Blake Farmer was at the Tennessee Court of Appeals Tuesday listening to proceedings in the Fisk University Stieglitz collection case. The judges and the Attorney General's Office are sympathetic to the school's financial woes, he said, but that won't get Fisk President Hazel O'Leary very far.
Senior Counsel Janet Kleinfelter from the Attorney General’s office says she has compassion for Fisk’s situation but the state is concerned about a chilling effect on philanthropy. “We could back down, but the consequences of that for future charitable giving for the state of Tennessee are just tremendous. I mean, think about it.”
Board of Regents John Morgan says his team won't start the search for a permanent Tennessee State University president for at least six more months. Portia Holmes Shields has been overhauling the school's operations on an interim job since the beginning of this year.
The Southern Association of Schools and Colleges has turned down a bid by Fisk University officials to be removed from 'warning' status because of its precarious finances. Instead, the accreditation body turned up the heat on Fisk, saying it now also has questions about the leadership qualifications of the historic university's administrators and academic officials.
If Fisk's leadership can't right the ship by December, things could get ugly in a hurry.
Removal from membership could result in Fisk being disqualified from receiving federal financial aid for its students, some 90 percent of whom rely on financial aid to go to college. Higher education analysts say such an outcome could essentially doom the historic school, a fixture in Nashville since the Civil War and home of the world famous Jubilee Singers.
Belmont University has recruited from Michigan veteran musician and teacher Alex Graham to be an assistant professor of music and saxophone.
Graham has worked at the Grand Hotel on Mackinac Island since 2001 and conducts its orchestra and produces the music events at the facility, which sports the world's largest front porch. He is a past adjunct professor and artist in residence at Eastern Michigan University. At Belmont, he will teach jazz and commercial saxophone styles to undergraduate and graduate students and direct one of the university’s jazz ensembles.
“Belmont University is highly-regarded for its music program and I am honored to be offered this opportunity in such a competitive field,” said Graham. “Through this position, I will also have the great experience of working in Nashville, which is one of the nation’s greatest music cities. I am looking forwarding to working with artists in Tennessee and bringing some of these talents back to Grand Hotel during the summer.”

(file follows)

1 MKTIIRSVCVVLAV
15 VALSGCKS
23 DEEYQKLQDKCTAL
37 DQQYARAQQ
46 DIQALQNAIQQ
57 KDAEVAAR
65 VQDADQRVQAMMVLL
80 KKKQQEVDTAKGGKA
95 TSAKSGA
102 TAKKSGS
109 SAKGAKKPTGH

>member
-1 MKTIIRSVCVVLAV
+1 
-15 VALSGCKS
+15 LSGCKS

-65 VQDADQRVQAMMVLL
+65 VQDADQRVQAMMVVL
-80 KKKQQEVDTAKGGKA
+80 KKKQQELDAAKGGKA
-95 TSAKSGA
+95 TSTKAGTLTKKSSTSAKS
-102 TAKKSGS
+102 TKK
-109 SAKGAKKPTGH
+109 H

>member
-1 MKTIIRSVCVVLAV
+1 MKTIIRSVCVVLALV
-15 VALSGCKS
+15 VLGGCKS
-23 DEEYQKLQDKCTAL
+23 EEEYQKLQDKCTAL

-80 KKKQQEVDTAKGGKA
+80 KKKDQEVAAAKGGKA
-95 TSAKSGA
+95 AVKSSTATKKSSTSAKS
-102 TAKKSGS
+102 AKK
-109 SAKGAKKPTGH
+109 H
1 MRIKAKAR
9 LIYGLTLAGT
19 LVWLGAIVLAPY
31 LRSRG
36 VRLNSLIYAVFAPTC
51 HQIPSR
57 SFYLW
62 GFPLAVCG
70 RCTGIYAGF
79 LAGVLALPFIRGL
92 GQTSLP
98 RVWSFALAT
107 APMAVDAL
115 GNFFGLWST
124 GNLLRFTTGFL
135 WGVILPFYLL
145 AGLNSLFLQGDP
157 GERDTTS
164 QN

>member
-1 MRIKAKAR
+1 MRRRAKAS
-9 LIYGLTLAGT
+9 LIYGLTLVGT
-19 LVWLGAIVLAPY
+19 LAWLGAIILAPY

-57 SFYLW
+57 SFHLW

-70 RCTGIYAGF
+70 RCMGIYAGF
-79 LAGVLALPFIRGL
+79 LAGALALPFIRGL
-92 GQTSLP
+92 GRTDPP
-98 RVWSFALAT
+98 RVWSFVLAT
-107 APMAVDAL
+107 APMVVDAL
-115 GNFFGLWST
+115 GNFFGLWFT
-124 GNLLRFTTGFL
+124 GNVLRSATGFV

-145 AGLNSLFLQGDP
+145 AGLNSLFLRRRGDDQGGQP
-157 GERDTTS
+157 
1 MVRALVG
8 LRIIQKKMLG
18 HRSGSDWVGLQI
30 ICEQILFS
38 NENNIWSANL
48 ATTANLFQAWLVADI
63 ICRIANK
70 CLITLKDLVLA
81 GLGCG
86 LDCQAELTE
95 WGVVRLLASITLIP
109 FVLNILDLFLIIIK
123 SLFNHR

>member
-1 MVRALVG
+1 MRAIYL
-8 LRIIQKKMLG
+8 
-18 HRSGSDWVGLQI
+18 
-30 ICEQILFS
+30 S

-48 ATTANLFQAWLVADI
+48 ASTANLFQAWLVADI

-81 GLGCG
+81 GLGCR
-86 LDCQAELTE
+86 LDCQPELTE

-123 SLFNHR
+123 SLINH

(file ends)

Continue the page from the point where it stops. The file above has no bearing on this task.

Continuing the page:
Students at the Owen School's Accelerator Summer Business Institute this morning began presenting their final findings on a range of projects. This year's headliner is Yazoo Brewing, whose owner Linus Hall called on the business boot campers to help him figure out what's driving his growth and how he can build further. Other organizations involved this year include the Nashville Predators and Mars Petcare.
SEE ALSO: A little perspective from Hall via WPLN.
Vanderbilt University Medical Center has received a five-year, $20 million federal grant from the National Institutes of Health's National Center for Research Resources to coordinate a national consortium for advancing biomedical research nationwide.
The Clinical and Translational Science Awards Coordinating Grant makes VUMC one of 60 CTSA institutions in the consortium.
“The CTSA consortium will benefit greatly from the expertise that Vanderbilt has shown in facilitating collaborations and in developing and sharing informatics tools, all of which will provide a strong foundation for the coordinating center,” said Barbara Alving, M.D., director of NCRR.
“This award … defines Vanderbilt as a national and worldwide leader in bringing science to the foreground for the public good,” said Jeff Balser, M.D., Ph.D., vice chancellor for Health Affairs and dean of the Vanderbilt University School of Medicine.
Fisk University and the College of Engineering at the University of Tennessee-Knoxville have signed an agreement to offer their students a dual-degree program. Under the terms of the deal, math and science majors at Fisk will transfer to UT after three years and then spend two years taking engineering courses.
“At Fisk, 26 percent of our students major in life and physical science, computer sciences, and mathematics,” O’Leary said. “The Fisk/University of Tennessee dual-degree program will offer more options for our talented students to earn multi-disciplinary degrees and become professional leaders.”
WPLN's Blake Farmer has an update on the Fisk University Stieglitz collection case, which is five weeks from a Tennessee Court of Appeals hearing. A group of alumni have submitted a brief with the court saying they don't want the art to be sold because of the possible impact on the university's ability to recruit future donors. Perhaps more importantly, they also suggest Fisk administrators are dramatizing their financial situation.
They point to a newsletter from the university sent out as recently as April that touts “fundraising progress” and surpassing a goal to raise $3 million. The alumni say Fisk’s credibility is – quote – “quite regrettably, squarely in question.”
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